Limits...
Deciphering Cis-Regulatory Element Mediated Combinatorial Regulation in Rice under Blast Infected Condition.

Deb A, Kundu S - PLoS ONE (2015)

Bottom Line: Our analysis includes a wide spectrum of biologically important results.We couple the network approach with experimental results of plant gene regulation and defense mechanisms and find evidences of auto and cross regulation among TF families, cross-talk among multiple hormone signaling pathways, similarities and dissimilarities in regulatory combinatorics between different tissues, etc.It can be further applied to unravel the tissue and/or condition specific combinatorial gene regulation in other eukaryotic systems with the availability of annotated genomic sequences and suitable experimental data.

View Article: PubMed Central - PubMed

Affiliation: Department of Biophysics Molecular Biology and Bioinformatics, University of Calcutta, Kolkata, West Bengal, India.

ABSTRACT
Combinations of cis-regulatory elements (CREs) present at the promoters facilitate the binding of several transcription factors (TFs), thereby altering the consequent gene expressions. Due to the eminent complexity of the regulatory mechanism, the combinatorics of CRE-mediated transcriptional regulation has been elusive. In this work, we have developed a new methodology that quantifies the co-occurrence tendencies of CREs present in a set of promoter sequences; these co-occurrence scores are filtered in three consecutive steps to test their statistical significance; and the significantly co-occurring CRE pairs are presented as networks. These networks of co-occurring CREs are further transformed to derive higher order of regulatory combinatorics. We have further applied this methodology on the differentially up-regulated gene-sets of rice tissues under fungal (Magnaporthe) infected conditions to demonstrate how it helps to understand the CRE-mediated combinatorial gene regulation. Our analysis includes a wide spectrum of biologically important results. The CRE pairs having a strong tendency to co-occur often exhibit very similar joint distribution patterns at the promoters of rice. We couple the network approach with experimental results of plant gene regulation and defense mechanisms and find evidences of auto and cross regulation among TF families, cross-talk among multiple hormone signaling pathways, similarities and dissimilarities in regulatory combinatorics between different tissues, etc. Our analyses have pointed a highly distributed nature of the combinatorial gene regulation facilitating an efficient alteration in response to fungal attack. All together, our proposed methodology could be an important approach in understanding the combinatorial gene regulation. It can be further applied to unravel the tissue and/or condition specific combinatorial gene regulation in other eukaryotic systems with the availability of annotated genomic sequences and suitable experimental data.

No MeSH data available.


Related in: MedlinePlus

A diagrammatic representation of our methodology.(A) Cis-regulatory element information is collected from PLACE database. (B) Promoter sequence data is collected from Rice Genome Annotation Project database. (C) RepeatMasker masks all the repeated regions in the promoter sequences. (D) Signal Scan tool scans the promoter sequences to estimate the occurrences and positions of the CREs. (E) A cartoon diagram shows the location of individual CREs in the promoter regions. (F, G) Selection of input gene-sets (differentially up-regulated genes) and background (rest of the genome). (H)COR values are estimated for all possible CRE pairs. (I) First filtering step: COR > 1.5 values are chosen. (J) Second filtering step: only the CRE pairs present in ≥ 3 promoters are selected for further analyses. (K) Third filtering step: significance of a COR value in the input gene-set is compared against the background by a Z-statistics (p < 0.05 is chosen). (L) Matrix representation of CRE pairs with statistically significant co-occurrence. (M) This matrix is transformed into an edge-weighted network (nodes represent individual CREs, edge weights represent the COR values). (N) Network analysis reveals the unique cliques of CREs.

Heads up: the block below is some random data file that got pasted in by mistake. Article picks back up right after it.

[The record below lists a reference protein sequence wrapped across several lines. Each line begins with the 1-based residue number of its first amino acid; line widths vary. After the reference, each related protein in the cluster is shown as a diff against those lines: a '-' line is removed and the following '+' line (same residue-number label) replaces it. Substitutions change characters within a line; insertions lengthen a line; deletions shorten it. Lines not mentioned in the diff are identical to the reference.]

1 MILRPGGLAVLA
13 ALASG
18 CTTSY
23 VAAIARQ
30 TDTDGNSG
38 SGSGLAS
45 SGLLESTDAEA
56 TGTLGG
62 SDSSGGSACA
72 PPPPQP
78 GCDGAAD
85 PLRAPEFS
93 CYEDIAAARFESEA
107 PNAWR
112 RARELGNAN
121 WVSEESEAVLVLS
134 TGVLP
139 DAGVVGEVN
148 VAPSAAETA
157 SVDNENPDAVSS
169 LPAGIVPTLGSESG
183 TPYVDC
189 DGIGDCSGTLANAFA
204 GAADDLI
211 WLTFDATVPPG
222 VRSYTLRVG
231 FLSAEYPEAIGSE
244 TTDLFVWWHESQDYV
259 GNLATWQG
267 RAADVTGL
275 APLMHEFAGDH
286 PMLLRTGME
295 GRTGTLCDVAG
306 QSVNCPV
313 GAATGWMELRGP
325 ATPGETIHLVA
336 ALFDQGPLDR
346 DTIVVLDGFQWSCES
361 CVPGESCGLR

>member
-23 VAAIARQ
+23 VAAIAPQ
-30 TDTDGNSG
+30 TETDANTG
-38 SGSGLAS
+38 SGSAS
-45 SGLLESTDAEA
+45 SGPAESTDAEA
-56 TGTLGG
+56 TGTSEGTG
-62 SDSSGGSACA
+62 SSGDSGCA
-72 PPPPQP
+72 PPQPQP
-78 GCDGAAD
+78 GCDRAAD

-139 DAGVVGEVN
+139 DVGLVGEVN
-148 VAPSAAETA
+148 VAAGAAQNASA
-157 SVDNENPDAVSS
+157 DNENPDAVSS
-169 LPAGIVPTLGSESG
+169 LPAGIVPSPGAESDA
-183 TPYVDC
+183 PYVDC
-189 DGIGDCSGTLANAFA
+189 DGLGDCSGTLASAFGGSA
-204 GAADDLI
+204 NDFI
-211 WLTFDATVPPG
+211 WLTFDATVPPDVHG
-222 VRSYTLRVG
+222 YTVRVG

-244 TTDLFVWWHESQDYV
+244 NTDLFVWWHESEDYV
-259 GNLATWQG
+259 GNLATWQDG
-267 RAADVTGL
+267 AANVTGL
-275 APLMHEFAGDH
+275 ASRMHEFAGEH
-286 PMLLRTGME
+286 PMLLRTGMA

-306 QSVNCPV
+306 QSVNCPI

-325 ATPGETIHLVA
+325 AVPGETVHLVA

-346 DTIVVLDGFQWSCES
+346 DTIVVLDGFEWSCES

© Copyright Policy
Related In: Results  -  Collection

License
getmorefigures.php?uid=PMC4556519&req=5

pone.0137295.g001: A diagrammatic representation of our methodology.(A) Cis-regulatory element information is collected from PLACE database. (B) Promoter sequence data is collected from Rice Genome Annotation Project database. (C) RepeatMasker masks all the repeated regions in the promoter sequences. (D) Signal Scan tool scans the promoter sequences to estimate the occurrences and positions of the CREs. (E) A cartoon diagram shows the location of individual CREs in the promoter regions. (F, G) Selection of input gene-sets (differentially up-regulated genes) and background (rest of the genome). (H)COR values are estimated for all possible CRE pairs. (I) First filtering step: COR > 1.5 values are chosen. (J) Second filtering step: only the CRE pairs present in ≥ 3 promoters are selected for further analyses. (K) Third filtering step: significance of a COR value in the input gene-set is compared against the background by a Z-statistics (p < 0.05 is chosen). (L) Matrix representation of CRE pairs with statistically significant co-occurrence. (M) This matrix is transformed into an edge-weighted network (nodes represent individual CREs, edge weights represent the COR values). (N) Network analysis reveals the unique cliques of CREs.

Mentions: In the present work, we introduced a new methodology to identify significantly co-occurring CREs at the promoters of a gene-set. These co-occurrence relationships were further transformed into an edge-weighted network from which higher order combinatorics were estimated. A basic outline of our methodology is presented in Fig 1 and detailed descriptions are given below.